The Explorer, Page 3
Cerveau House- 19th Century Home
The Cerveau House on Cuna Street is an original mid-19th century house
which is owned by the Historic St. Augustine Preservation Board. Although
archaeological investigation has not been completed on this property,
documentary research indicates that no building was erected on this site
until the period of British occupation of St. Augustine. By 1783 there is
identifiable on a contemporary map, a timber-frame and shingle house in
bad condition, with a palm thatch roof. The owner is listed as Sebastian Coll,
a member of the Minorcan colony which migrated from new Smyrna in 1777.
A later document describes the property as a wooden house covered with
palm, belonging to Jose Buchany, on the King's lot. Apparently Buchany
'S- borrowed money from Miguel Segui and gave him mortgage on the property
in 1791. The Spanish governor in 1803 ruled in favor of the heirs of Miguel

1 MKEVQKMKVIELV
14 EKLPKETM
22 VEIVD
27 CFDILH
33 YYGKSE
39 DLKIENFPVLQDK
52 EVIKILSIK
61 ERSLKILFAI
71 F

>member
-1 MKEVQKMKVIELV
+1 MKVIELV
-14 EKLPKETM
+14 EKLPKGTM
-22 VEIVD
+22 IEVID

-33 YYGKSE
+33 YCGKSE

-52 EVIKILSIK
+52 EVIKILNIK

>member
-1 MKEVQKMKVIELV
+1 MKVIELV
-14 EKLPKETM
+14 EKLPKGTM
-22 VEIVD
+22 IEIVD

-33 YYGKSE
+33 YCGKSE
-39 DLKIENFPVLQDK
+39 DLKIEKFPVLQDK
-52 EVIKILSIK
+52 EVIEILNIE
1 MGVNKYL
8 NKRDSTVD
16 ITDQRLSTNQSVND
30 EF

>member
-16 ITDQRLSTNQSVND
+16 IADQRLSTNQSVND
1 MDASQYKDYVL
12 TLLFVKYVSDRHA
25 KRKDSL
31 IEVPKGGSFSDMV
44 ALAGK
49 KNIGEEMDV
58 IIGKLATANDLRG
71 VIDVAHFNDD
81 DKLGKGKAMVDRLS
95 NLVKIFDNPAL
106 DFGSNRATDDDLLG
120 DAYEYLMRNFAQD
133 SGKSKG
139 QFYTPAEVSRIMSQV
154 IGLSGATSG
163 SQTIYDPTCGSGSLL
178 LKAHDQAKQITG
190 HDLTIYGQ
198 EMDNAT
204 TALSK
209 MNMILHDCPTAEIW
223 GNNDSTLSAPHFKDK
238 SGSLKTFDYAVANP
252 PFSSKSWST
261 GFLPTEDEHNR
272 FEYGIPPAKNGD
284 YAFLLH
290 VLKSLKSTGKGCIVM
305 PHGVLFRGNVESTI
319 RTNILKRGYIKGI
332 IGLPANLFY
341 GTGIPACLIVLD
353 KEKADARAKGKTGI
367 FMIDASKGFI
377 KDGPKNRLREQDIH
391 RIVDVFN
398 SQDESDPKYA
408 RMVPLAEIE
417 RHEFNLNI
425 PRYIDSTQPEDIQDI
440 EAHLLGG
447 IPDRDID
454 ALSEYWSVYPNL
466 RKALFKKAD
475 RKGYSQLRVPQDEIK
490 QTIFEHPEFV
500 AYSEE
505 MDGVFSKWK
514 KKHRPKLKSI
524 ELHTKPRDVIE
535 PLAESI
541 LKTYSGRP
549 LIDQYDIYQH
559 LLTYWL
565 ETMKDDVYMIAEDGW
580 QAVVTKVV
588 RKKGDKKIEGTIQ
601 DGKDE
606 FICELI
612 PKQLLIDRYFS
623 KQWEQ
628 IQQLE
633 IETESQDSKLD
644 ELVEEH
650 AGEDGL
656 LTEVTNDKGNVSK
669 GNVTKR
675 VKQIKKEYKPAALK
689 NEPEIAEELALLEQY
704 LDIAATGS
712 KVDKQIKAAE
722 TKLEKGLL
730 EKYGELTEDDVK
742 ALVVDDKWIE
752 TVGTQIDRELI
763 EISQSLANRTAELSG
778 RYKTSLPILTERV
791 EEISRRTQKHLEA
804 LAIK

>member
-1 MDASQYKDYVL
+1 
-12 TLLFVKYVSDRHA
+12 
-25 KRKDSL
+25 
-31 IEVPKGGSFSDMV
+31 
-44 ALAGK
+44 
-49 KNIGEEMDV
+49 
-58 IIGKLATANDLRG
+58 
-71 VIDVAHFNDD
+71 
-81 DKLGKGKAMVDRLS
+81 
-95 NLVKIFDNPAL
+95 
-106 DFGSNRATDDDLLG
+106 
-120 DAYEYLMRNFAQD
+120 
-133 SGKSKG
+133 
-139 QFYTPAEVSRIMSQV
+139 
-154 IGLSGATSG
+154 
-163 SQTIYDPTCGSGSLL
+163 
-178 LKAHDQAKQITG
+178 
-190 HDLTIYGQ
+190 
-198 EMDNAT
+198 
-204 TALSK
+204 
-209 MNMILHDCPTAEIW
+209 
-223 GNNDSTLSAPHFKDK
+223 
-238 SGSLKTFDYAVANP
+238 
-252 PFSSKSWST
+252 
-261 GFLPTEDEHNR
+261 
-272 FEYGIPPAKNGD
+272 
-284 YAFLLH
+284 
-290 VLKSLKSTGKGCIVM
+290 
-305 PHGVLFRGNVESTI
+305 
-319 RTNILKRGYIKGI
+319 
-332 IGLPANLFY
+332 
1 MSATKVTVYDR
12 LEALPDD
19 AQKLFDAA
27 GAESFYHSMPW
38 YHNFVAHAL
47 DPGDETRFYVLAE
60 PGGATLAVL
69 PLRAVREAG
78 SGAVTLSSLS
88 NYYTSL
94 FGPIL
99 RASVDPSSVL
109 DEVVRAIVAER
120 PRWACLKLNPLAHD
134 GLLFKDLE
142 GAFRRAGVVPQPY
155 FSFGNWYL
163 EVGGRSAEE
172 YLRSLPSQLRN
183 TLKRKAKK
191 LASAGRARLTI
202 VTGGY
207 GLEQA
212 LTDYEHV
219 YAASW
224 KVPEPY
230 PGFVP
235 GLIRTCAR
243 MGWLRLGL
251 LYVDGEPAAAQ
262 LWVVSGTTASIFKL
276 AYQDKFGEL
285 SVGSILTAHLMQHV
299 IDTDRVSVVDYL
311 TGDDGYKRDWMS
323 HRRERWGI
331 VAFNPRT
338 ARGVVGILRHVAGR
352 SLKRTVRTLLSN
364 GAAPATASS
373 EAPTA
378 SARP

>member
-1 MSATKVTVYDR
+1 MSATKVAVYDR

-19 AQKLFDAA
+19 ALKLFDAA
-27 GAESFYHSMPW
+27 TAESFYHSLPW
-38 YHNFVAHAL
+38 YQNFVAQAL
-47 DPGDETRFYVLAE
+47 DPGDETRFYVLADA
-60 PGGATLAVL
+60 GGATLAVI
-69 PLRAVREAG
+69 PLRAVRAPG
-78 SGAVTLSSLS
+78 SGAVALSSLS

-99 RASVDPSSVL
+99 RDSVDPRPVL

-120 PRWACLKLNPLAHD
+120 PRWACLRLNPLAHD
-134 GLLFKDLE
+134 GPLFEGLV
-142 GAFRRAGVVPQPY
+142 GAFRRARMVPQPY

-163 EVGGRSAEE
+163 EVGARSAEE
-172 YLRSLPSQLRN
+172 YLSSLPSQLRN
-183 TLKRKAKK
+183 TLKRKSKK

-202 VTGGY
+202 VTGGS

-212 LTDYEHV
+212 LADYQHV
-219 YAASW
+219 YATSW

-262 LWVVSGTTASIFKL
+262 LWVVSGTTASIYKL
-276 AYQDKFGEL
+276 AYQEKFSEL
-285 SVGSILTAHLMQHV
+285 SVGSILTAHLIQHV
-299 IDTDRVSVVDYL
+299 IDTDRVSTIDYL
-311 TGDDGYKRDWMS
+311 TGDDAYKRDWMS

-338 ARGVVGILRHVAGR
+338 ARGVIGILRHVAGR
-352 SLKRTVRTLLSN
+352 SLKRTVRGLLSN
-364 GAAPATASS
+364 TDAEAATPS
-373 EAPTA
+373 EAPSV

S Segui and awarded them the title due to non-payment of the mortgage.
Segui's widow Antonia and the other heirs promptly sold the property to a
e 'IDon Carlos Goberto de Geta, who resold it within a year to Margarita Ysard.
S l The current name is that of the last proprietor, Miss Blanch Cerveau.
S' The present dwelling is preserved and currently occupied by the Straw
Market, a shop which sells a variety of items made of straw as well as rattan
The Cerveau House is typical of the breeze-oriented design that became
popular during the 19th century on the coast of Florida and in the Bahamas.
The long windows which reach to the floor, and the wide two-story porches
on the east and south sides were fashioned to receive maximum benefit from
the breezes from the nearby bay. A typical St. Augustine Spanish feature is
the lack ?f openings on the north and Wt'sides, thus keeping out the north
wind in Winter and the hot, west sun in summer.
Originally the house was roofed with cypress shingles, replaced in this
century with by metal sheeting. Hand split shingles from local forests have
now been reinstalled to retain the initial appearance. Paint samplings in-
- dicate the present color scheme to be the one used throughout the life of the
-- ".. .... Old records list an herb garden, chicken house, and fig, persimmon and
pecan trees behind the dwelling. As was customary, the yard was of plain
dirt, swept daily by the housewife, in the Spanish manner. Grassy lawns
The Cerveau House Today Is The Home Of The Straw Market were rare in St. Augustine until late in the century.